When Roy Moore, who was recently quoted at a campaign rally as saying “blacks and whites” and “red and yellows” aren’t getting along, was recently accused of committing acts of sexual misconduct in the 1970s, he responded, “If we did go out on dates, then we did, but I do not remember that.” The four women who have come forward were in their early teens at the time of the misconduct; Moore was in his thirties.
The Republican candidate, who is currently trying to fill Attorney General Jeff Sessions’ seat in the Alabama Senate in an upcoming special election, and who, in August, told The Guardian that “maybe Putin is right” when it comes to gay marriage, has been compared to the biblical Joseph by Republican leaders as they trip over themselves trying to defend pedophilia for the sake of political gain.
The scandal is just one more in a recent series of unmaskings of powerful men as sexual predators, what feels like every industry and political demographic—from men like Moore who believes 9/11 may have happened because of sodomy and abortion in the United States, to comedian Louis C.K., who made so many jokes about masturbating in front of women that we really shouldn’t be surprised, to NPR News Executive Mike Oreskes. (See, even the kale-eating liberals are getting in on it!)
Moore’s comments sparked a hashtag on Twitter this week, started with a tweet by @catlawson who posted a photo of herself at the same age of one of Moore’s alleged victims, captioning it: “Can’t consent at 14. Not in Alabama. Not anywhere. #MeAt14.” Hundreds have followed in her wake, sharing pictures of themselves at 14, with gleaming braces and frizzy hair, heavy eyeliner and awkward height, reminding the public: they’re kids.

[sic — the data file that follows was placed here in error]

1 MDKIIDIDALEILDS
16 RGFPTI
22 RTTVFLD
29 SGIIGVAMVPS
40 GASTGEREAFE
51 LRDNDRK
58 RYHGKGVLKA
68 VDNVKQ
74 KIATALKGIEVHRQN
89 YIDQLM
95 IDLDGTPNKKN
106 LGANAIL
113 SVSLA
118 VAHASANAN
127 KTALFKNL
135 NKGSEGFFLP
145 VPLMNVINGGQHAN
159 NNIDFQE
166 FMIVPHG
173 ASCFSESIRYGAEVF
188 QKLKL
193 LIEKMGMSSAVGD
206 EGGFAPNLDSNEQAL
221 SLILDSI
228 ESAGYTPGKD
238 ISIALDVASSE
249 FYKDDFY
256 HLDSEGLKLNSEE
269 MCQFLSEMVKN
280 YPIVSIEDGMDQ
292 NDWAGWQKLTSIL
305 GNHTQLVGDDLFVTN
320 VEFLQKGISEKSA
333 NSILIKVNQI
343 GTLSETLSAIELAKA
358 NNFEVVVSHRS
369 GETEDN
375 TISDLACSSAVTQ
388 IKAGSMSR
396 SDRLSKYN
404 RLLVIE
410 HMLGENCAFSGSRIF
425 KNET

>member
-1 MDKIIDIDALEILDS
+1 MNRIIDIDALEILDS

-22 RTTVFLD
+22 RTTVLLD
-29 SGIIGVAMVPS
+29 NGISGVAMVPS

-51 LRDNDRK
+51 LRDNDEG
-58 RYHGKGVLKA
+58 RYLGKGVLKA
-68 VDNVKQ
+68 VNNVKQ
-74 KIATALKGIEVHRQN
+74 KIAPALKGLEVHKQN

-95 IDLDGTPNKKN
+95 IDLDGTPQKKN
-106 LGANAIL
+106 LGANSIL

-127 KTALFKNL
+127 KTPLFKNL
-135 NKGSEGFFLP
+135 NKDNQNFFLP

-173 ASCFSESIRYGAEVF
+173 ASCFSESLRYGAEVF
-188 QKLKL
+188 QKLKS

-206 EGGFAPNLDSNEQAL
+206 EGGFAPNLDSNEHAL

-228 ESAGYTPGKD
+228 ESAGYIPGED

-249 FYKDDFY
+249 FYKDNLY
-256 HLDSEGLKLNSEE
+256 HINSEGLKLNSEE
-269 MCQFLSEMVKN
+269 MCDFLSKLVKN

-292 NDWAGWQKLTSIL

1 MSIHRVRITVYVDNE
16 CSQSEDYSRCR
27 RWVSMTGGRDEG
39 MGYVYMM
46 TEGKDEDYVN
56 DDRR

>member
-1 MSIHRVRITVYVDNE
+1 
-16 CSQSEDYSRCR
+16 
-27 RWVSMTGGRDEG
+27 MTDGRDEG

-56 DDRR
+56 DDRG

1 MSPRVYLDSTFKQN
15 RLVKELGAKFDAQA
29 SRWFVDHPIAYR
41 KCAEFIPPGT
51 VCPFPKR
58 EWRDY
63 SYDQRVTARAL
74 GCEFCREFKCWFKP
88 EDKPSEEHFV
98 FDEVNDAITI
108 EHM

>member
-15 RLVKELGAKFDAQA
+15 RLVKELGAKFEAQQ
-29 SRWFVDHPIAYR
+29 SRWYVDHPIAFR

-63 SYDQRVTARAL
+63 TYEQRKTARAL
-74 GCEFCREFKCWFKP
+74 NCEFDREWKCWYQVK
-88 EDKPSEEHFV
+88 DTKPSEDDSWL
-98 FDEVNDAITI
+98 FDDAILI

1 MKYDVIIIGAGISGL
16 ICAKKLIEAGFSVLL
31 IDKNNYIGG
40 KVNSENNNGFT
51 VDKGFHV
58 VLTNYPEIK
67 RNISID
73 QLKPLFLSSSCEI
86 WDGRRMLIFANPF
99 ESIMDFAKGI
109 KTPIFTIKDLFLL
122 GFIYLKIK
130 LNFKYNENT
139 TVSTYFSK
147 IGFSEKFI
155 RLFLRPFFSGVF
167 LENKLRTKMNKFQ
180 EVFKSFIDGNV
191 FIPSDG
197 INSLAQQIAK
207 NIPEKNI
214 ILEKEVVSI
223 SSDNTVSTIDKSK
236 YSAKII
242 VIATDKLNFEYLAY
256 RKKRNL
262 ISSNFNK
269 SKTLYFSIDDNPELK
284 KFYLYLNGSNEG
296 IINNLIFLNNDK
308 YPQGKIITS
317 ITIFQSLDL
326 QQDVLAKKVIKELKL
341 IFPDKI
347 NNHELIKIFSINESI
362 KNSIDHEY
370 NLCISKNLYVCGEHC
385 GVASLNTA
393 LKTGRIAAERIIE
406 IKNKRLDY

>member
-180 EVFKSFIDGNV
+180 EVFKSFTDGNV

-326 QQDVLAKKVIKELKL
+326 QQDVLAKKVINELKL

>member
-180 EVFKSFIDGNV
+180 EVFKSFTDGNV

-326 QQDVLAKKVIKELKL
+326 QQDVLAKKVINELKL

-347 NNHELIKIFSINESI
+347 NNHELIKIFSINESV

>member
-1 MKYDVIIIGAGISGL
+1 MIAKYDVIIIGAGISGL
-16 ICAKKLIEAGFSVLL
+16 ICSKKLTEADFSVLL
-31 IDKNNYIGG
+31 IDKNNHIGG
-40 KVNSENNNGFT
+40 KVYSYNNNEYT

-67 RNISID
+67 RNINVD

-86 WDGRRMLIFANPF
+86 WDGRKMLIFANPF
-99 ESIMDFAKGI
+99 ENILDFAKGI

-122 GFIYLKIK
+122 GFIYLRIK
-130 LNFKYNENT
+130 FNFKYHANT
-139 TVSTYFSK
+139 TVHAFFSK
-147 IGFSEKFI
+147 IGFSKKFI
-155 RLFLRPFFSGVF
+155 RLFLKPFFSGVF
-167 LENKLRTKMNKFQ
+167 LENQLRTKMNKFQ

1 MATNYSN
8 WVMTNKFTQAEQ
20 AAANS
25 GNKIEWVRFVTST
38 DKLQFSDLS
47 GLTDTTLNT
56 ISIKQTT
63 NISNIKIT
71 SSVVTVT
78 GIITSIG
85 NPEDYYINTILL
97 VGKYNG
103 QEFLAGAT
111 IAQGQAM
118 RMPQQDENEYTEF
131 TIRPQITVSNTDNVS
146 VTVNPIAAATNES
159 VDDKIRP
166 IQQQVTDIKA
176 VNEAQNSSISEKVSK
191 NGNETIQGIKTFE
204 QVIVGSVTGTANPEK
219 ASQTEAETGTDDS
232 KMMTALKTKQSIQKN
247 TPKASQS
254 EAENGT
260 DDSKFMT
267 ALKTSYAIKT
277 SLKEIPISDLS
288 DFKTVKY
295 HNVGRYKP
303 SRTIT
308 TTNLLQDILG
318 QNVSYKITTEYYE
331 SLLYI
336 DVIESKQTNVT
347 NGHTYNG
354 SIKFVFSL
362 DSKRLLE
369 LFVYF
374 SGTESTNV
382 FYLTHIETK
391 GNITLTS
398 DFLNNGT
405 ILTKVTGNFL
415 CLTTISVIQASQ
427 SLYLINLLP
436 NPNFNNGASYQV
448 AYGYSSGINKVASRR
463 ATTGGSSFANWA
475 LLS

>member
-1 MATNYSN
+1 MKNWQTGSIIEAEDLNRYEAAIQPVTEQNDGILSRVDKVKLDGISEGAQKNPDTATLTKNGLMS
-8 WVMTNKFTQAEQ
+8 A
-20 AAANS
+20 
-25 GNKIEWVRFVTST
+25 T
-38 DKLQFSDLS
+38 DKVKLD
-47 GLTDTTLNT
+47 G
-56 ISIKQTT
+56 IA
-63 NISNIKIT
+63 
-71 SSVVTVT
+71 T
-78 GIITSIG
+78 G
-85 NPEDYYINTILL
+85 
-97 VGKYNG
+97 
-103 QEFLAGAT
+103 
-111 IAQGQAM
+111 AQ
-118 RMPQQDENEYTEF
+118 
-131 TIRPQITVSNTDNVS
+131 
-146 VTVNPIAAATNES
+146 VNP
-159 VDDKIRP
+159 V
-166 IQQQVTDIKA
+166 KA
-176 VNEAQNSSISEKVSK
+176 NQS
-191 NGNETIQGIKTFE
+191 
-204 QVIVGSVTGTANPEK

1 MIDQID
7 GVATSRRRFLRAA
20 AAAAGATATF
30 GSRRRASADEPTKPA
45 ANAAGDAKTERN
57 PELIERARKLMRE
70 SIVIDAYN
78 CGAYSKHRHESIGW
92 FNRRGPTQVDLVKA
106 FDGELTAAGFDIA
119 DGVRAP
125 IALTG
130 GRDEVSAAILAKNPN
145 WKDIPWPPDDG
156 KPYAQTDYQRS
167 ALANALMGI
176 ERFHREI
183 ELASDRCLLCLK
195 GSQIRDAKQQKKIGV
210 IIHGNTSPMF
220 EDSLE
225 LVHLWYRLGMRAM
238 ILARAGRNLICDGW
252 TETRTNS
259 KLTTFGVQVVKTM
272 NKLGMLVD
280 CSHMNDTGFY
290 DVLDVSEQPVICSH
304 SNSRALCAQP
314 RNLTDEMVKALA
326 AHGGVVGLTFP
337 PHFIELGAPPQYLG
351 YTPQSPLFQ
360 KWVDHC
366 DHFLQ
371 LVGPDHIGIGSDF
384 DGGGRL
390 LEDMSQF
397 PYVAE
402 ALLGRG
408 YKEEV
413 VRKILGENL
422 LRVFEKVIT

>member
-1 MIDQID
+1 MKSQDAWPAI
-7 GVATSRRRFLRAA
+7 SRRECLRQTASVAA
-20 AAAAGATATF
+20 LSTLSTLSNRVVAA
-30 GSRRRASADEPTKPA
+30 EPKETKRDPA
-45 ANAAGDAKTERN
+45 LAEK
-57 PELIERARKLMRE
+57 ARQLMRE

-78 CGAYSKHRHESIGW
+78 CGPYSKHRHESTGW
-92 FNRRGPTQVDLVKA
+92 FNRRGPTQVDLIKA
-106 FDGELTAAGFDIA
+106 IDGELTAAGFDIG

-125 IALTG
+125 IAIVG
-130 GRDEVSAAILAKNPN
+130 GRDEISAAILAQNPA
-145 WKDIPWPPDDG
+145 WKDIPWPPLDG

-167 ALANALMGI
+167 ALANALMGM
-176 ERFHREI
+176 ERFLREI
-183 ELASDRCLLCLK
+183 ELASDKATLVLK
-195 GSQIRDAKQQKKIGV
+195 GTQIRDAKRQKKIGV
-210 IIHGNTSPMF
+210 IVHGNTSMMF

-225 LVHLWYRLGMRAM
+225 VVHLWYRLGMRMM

It seems like we shouldn’t need a reminder about the fact that when a 32-year-old approaches 14-year-olds sexually, it’s not “dating,” it’s abuse. That 14-year-olds are children, worthy of our protection.
But we shouldn’t take those assumptions for granted. In 2015, when he was on the Alabama Supreme Court, Roy Moore was the sole dissenting vote in a case where a 17-year-old was charged with the rape of a 12-year-old. The case had been appealed up to Moore’s residing court, where he voted against finding the defendant guilty, arguing that “that the court’s interpretation opened the door to a 10-year-old being found guilty of raping an 8-year-old,” according to ThinkProgress.
When people look at cases like these and ask why it matters — why should the personal life and failings of these men matter — what does Louis C.K. forcing his colleagues to watch him masturbate have to do with his comedy, why do we care what Kevin Spacey did on the set of House of Cards when cameras weren’t rolling, what does it have to do with their “work”?
That is my answer. It is their work. It is their personal life. It becomes everything they touch, no matter the intentions you want to read into their actions, or their art, or their votes.
Maybe this is how we clear house. It’s a painful process, watching name after name come out in the papers, hearing accuser after accuser step forward — far more painful for the victims involved and for survivors who have to relive their trauma — but it’s a necessary one. Fumigating the house. Lancing the wound.
I hope that the Harvey Weinstein scandal jolted us into this place of change, that after witnessing how deep his tendrils ran in Hollywood, how much money there was to be made by ignoring sexual harassment and abuse, that we are beginning to say “no more.”
But I’m going to check back in in eighteen months. See if we haven’t let the muck settle back into its calm, after the good shake we’ve given it this fall. See if Weinstein is making movies again. See if Roy Moore still has a career. If “when you’re a star they let you do it.”
Until then, let’s keep reminding them.